An important feature of Islamic banking is that it promotes risk sharing between a fund provider and a fund user. This is unlike in conventional banking where the risk is with the fund users. Pure Islamic banking will term this risk distribution as unjust. The risk will be distributed between the parties, including the results or pre-agreed proportion (Kettell, 2011). Mirakhor and Iqbal (2013) states that the risk-sharing based Islamic finance principle reduces the economic incentives regarding speculations and credit transfer risks. This provides for a fair opportunity environment based on inclusion principles. However, there may also be an issue of establishing a balance between equitable economic growth and financial stability regarding debt-financing. Debt financing normally transfers the risk of loss to the fund users, which may cause financial instability harming the prospects of economic growth (Mirakhor & Iqbal, 2013). However, as Gemmell (2006) and Agha (2009) stated earlier, there is some amount of risk transfer involved in investments finding an exception to riba. That may be the reason why Islamic banking is stated to converge towards conventional banking away principles of Islamic economics (Asutay, 2010).

To consider Islamic economics as a system that is beyond the scope of Islamic financing and banking, it is also necessary to consider whether it has any inadequacies. The discussion so far has examined the inherent characteristics of ethics and morality in its principles, social cause and sharing of risks and results of a transaction. This, however, may not answer questions raised by a few Muslim economists that states that Islamic economics has not done more than integrating ethics into economics. Khan (2013:29) argues that Islamic economics should allow the ability to define the impact of ethics on the society, analyse economic behaviour in a more scientific manner, and explain the economics of concepts such as Israf, Tavize or Tayyibat related to goods, rights of others in property or poverty. If Islamic economics professes selfishness as an altruistic behaviour of humankind, the conventional economics does not profess anything different (Khan, 2013). For instance, conventional economics does not equate self-interest with selfishness. Siddiqi (2004) states the Islamic economic principles that the pursuit of individual interest must not harm those of the others. Conventional economics has been criticised to do the opposite. This may not be correct as it is a biased assumption. Friedman and Rose (1980:27) state there is a narrow preoccupation with the market that has resulted in a narrow interpretation of self-interest, which is seen as an exclusive concern with immediate material rewards. Rather, self-interest is whatever is pursuit, whether value or goals, which may have clear social elements beyond a pure selfish behaviour. Sen (2000: 261-261) states that justice is a part of social beings who are concerned of both their own interest and the society at large. Thus, an effective capitalistic system relies on values and norms, such as a legal structure and ethical codes. As such, these concepts are similar to that of the Islamic economics and may support the argument that Islamic economics, as a system, does not have the components to be addressed as a unique system.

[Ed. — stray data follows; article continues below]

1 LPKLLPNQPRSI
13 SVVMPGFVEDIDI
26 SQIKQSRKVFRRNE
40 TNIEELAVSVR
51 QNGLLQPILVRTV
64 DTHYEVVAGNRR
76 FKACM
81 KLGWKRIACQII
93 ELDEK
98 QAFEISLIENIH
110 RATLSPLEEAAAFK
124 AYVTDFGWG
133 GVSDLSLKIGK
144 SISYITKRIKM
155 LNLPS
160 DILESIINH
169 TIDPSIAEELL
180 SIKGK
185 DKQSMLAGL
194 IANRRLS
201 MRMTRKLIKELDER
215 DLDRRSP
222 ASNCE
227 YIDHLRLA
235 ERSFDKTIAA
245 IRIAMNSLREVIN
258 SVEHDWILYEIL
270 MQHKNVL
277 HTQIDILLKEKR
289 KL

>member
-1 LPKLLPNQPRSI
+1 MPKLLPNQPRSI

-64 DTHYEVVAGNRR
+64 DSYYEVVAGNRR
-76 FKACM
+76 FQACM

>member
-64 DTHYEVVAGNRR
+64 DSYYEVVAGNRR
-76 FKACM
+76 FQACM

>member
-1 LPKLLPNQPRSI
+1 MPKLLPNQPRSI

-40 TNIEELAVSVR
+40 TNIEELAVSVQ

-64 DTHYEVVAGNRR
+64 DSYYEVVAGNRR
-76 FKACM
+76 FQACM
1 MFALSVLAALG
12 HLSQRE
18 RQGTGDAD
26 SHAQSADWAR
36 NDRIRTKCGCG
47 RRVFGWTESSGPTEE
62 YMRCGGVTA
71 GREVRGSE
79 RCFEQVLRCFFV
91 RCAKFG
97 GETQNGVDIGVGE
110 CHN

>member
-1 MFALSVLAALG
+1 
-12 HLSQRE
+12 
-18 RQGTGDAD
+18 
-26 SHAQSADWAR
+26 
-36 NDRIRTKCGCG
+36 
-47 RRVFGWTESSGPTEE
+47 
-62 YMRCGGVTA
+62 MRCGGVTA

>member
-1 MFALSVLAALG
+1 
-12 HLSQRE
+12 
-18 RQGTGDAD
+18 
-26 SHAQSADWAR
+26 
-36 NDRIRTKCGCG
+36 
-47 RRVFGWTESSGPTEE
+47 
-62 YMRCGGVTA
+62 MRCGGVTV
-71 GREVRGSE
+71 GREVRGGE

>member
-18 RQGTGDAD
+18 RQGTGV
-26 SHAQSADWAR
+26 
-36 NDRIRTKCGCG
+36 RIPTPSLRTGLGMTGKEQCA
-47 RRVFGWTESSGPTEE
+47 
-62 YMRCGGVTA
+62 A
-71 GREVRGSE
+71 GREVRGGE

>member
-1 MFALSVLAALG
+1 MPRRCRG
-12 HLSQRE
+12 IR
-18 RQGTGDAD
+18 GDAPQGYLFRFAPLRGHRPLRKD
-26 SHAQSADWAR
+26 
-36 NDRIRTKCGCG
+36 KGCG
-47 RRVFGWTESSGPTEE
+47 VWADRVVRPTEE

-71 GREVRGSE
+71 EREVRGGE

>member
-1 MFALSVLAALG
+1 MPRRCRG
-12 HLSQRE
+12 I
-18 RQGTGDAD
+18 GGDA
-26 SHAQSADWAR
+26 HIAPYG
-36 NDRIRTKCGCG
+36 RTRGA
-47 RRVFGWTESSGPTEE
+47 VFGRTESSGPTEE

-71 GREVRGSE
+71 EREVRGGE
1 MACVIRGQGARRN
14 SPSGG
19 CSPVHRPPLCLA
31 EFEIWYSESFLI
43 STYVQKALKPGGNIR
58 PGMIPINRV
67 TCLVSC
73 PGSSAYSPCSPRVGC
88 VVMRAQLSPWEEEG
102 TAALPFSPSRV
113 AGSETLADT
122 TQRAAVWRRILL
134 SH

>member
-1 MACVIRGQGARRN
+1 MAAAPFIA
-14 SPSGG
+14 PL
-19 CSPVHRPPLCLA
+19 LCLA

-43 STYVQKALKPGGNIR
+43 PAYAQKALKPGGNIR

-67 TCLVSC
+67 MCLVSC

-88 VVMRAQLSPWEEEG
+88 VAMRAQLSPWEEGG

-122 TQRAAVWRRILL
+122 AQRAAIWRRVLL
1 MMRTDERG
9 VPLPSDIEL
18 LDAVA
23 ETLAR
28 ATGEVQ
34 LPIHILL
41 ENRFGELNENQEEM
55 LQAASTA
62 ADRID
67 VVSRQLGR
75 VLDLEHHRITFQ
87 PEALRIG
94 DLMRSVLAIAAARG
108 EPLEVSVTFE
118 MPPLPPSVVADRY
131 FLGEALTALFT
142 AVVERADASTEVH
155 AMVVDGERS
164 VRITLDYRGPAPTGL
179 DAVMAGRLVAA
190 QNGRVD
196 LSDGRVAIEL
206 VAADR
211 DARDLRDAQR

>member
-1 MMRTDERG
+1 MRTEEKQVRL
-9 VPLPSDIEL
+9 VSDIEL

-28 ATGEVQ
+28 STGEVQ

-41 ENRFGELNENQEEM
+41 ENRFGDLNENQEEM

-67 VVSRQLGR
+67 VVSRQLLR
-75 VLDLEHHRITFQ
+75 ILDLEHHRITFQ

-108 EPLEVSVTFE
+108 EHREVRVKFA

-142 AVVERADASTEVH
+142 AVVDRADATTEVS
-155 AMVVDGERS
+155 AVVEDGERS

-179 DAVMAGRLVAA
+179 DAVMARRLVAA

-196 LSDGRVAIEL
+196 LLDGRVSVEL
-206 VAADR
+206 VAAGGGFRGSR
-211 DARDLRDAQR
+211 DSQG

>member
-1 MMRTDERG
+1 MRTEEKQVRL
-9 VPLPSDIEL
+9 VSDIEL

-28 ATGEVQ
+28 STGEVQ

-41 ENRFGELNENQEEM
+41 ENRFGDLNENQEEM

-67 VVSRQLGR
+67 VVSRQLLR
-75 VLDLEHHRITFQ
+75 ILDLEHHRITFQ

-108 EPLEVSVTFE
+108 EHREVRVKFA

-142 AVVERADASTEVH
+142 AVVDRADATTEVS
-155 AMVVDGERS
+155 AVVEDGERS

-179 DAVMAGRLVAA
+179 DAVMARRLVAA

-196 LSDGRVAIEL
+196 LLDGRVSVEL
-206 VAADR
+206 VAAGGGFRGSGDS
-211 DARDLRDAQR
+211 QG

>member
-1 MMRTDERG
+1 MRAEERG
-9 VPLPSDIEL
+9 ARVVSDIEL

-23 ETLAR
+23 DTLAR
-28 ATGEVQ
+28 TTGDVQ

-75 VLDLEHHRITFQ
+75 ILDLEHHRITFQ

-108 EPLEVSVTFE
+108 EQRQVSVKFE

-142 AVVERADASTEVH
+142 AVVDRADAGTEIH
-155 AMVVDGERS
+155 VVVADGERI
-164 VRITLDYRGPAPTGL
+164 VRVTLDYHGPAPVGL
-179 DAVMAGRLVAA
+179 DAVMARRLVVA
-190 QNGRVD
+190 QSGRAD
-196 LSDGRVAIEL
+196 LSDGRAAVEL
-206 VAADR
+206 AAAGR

Islamic economics cannot be confined as Sharia’h science, where the principles and values of Sharia’h governing economic transactions are considered to define Islamic economics (Ahmed, 2002). Also, such principles and values cannot be treated as a general framework that is directly relevant to Islamic economics in a few areas. Amhed, however, states that Islamic economics cannot be treated as such as economic issues are distinct and many. Rather, they should adhere to Sharia’h rules taking into consideration Islamic creed values and also to be flexible to new benefits from conventional economics (Ahmed, 2002). This view may find similarity with the earlier discussion (Siddiqi (2004); Friedman and Rose (1980:27); and Sen (2000: 261-261)) regarding self-interest from the conventional and Islamic context.